Georgia’s life science industry shows 14.9% employment growth over past decade
PRESS RELEASE – April 17, 2019 (Atlanta) – “The life sciences sector in Georgia is resilient and growing.” This according to a report released today by RTI International (RTI) for Georgia Bio. “ From 2007 to 2017, employment in life sciences grew by 14.9%, compared to 7.7% nationally, and 8.7% growth in private employment across all industries in the state.”
The report identified 1,960 unique life science establishments that contributed 68,300 jobs and $10 billion to Georgia’s Gross Domestic Product. Accounting for multiplier effects, the industry supports a total of approximately 194,000 jobs and contributes $21.8 billion to Georgia’s GDP. This represents 3.7% of Georgia’s total non-farm employment and 3.7% of Georgia’s 2016 GDP.
“The high potential for the life sciences industry to enhance both the economic and physical well being of all Georgians is a top reason Georgia Bio and the Georgia BioEd Institute work hard to ensure the state’s educators and career development professionals can access the resources they need to ensure our workforce meets the needs of the fast growing, care-focused, high paying industry,” said Georgia Bio President and CEO Maria Thacker-Goethe.
The life sciences industry offers Georgians high-value jobs that are commensurate to education and experience. Of the 20 most common occupation types, 42% of jobs require a high school education or equivalent, while 32% require a bachelor’s degree. Of the 10 occupations projected to grow over the next decade, seven require postsecondary education, ranging from technical and associate’s degrees (4), bachelor’s degrees (2), and doctoral or professional degrees (1).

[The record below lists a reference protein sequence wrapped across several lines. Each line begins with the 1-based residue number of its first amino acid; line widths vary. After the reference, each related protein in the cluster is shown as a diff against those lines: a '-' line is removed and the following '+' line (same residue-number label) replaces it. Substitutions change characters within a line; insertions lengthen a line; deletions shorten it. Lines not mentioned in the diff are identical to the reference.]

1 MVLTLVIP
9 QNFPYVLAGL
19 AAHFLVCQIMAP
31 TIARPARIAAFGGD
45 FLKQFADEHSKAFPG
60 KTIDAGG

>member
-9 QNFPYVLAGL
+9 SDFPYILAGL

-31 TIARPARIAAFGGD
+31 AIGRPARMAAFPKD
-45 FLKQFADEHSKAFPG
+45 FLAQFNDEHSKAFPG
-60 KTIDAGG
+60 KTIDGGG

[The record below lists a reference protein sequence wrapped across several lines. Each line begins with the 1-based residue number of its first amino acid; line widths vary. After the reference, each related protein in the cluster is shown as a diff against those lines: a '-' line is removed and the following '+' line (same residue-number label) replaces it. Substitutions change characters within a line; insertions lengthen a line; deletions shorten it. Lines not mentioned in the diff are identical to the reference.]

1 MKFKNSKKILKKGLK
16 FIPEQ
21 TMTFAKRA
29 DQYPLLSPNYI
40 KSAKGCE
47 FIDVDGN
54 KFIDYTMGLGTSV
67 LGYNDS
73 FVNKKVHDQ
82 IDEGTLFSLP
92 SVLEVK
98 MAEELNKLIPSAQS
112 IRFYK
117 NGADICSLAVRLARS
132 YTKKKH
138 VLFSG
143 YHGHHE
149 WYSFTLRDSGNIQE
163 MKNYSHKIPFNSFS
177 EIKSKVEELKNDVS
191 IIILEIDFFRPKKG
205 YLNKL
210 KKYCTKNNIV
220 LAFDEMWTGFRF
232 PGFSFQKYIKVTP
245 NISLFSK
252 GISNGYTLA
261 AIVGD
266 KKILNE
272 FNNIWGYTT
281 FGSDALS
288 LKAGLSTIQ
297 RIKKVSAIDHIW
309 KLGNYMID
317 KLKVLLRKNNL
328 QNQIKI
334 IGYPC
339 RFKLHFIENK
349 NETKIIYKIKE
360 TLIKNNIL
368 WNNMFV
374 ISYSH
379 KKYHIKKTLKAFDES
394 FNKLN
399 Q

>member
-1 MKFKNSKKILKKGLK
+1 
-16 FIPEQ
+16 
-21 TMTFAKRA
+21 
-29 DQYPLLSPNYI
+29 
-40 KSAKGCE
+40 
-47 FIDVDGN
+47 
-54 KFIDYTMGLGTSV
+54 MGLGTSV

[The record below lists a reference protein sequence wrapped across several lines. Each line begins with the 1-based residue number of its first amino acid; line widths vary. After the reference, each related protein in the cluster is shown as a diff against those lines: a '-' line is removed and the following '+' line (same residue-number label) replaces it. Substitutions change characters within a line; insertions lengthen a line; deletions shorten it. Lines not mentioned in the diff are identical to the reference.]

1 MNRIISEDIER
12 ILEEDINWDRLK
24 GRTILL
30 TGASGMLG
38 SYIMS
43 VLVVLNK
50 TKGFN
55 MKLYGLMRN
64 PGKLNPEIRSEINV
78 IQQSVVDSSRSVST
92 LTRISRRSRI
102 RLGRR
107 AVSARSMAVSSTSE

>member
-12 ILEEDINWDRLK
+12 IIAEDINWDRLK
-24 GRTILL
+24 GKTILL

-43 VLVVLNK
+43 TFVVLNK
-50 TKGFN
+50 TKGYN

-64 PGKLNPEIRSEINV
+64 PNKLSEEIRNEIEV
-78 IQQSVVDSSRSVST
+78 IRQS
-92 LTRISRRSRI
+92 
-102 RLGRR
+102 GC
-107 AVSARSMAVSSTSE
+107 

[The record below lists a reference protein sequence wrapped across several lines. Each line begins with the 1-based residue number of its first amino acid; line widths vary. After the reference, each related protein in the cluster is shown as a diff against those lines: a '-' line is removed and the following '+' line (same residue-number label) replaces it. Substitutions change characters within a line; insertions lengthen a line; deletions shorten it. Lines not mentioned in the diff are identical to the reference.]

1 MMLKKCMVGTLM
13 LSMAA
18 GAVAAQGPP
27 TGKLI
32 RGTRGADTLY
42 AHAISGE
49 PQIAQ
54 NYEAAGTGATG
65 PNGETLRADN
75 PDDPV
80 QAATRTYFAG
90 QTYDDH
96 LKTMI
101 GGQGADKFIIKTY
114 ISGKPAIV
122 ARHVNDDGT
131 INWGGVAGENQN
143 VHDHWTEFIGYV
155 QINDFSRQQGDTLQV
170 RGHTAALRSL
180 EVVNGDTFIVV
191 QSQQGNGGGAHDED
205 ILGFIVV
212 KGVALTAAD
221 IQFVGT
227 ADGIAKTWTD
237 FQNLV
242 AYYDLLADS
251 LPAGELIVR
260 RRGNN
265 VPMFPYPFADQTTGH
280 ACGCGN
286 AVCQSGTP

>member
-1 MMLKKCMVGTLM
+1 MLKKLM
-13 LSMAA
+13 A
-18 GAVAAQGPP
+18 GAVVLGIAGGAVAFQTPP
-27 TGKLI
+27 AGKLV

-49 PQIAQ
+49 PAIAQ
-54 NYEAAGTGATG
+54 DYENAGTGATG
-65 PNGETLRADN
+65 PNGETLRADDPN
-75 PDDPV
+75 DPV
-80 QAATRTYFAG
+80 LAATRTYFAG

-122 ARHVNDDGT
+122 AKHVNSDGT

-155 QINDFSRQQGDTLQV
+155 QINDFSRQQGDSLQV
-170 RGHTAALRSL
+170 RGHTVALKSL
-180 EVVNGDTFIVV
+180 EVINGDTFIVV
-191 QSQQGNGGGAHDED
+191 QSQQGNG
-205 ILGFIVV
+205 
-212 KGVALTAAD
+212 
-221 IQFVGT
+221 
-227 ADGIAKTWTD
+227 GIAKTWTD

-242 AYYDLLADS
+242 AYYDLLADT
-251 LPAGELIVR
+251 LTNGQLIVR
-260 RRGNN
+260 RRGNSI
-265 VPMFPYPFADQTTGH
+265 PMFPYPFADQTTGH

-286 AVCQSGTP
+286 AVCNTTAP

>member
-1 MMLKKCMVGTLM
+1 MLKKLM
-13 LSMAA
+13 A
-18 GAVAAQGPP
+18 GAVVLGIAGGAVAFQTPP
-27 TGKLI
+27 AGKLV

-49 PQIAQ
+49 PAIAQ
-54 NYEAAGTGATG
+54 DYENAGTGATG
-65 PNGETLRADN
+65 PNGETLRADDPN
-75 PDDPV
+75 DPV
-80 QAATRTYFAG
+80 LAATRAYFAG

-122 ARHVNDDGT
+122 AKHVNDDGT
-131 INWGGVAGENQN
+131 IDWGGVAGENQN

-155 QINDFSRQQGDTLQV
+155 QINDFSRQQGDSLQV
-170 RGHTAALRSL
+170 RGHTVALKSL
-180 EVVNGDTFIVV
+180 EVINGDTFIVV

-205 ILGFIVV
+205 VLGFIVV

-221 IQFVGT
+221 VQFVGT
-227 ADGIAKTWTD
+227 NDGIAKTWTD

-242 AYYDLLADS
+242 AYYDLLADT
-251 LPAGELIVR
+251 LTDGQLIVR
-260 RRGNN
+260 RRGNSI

Thanks to a robust university research system and the presence of the Centers for Disease Control and Prevention (CDC), institutions based in Georgia received $549 million in NIH research funding in 2018. Moreover, annual NIH funding to those institutions has grown by 20% since 2010, more than double the national average of less than 8 percent.
“Since 2010, the number of federal small business research innovation grants for life science startups has doubled in Georgia,” said Russell Allen, President and CEO of the Georgia Research Alliance. “With the ingenuity of our universities and the strong support from our government and industry we are seeing more life science inventions making their way from the lab to the marketplace and, most importantly, into the lives of Georgians.”
The full 2019 Georgia Life Sciences State of the Industry Report will be made fully public in the coming weeks. The state of the industry report is supported by funding from the Biotechnology Innovation Organization (BIO), Georgia Department of Economic Development, Georgia Global Health Alliance, Georgia Research Alliance, Johnson & Johnson, PhRMA, UCB, Inc. and VWR, part of Avantor.
About Georgia Bio
Georgia Bio is the state’s trade association committed to driving growth in Georgia’s biosciences industry and its many sectors, including agri-biotech, food and nutrition, bio-based technologies and renewable chemicals, industrial and environmental biotech, medical devices and technologies, pharmaceuticals and consumer healthcare, diagnostics and research products, testing and research services, and clinical research. Georgia Bio members include bioscience companies, academic and research institutions, bioscience service providers, digital health companies, and related organizations. For more information, visit www.gabio.org or follow us on Twitter @Georgia_Bio.